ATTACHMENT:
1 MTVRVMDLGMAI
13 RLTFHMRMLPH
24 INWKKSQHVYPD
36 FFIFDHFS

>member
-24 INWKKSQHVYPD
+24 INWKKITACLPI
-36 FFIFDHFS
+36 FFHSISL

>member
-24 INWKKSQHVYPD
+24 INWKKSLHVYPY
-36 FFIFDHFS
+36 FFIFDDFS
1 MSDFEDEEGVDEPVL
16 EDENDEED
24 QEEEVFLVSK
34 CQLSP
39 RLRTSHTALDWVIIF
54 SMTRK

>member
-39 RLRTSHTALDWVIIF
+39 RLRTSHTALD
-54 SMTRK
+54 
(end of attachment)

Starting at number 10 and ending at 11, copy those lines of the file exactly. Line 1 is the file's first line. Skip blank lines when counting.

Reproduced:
>member
-24 INWKKSQHVYPD